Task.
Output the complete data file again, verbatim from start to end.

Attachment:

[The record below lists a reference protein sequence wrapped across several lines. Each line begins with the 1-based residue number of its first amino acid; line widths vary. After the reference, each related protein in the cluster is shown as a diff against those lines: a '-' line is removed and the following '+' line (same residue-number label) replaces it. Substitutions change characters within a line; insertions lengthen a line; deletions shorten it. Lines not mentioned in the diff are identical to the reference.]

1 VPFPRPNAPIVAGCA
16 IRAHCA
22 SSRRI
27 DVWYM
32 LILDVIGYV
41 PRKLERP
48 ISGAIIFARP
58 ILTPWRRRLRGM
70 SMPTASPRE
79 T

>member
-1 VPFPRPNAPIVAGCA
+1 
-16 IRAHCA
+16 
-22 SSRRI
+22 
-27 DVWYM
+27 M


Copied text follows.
[The record below lists a reference protein sequence wrapped across several lines. Each line begins with the 1-based residue number of its first amino acid; line widths vary. After the reference, each related protein in the cluster is shown as a diff against those lines: a '-' line is removed and the following '+' line (same residue-number label) replaces it. Substitutions change characters within a line; insertions lengthen a line; deletions shorten it. Lines not mentioned in the diff are identical to the reference.]

1 VPFPRPNAPIVAGCA
16 IRAHCA
22 SSRRI
27 DVWYM
32 LILDVIGYV
41 PRKLERP
48 ISGAIIFARP
58 ILTPWRRRLRGM
70 SMPTASPRE
79 T

>member
-1 VPFPRPNAPIVAGCA
+1 
-16 IRAHCA
+16 
-22 SSRRI
+22 
-27 DVWYM
+27 M